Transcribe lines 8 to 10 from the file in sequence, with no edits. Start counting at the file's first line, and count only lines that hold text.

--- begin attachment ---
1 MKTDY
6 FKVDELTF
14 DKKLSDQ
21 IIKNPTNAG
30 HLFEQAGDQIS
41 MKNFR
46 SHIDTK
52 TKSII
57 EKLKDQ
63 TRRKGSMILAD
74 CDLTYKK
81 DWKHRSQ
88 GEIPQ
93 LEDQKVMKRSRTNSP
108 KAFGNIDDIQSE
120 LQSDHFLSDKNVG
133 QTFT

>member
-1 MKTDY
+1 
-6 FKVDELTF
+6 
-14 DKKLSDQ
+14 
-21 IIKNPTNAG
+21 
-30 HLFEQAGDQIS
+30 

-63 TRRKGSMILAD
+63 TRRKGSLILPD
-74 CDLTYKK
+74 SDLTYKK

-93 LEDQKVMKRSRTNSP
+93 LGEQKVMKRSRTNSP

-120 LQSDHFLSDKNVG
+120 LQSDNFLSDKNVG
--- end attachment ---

52 TKSII
57 EKLKDQ
63 TRRKGSMILAD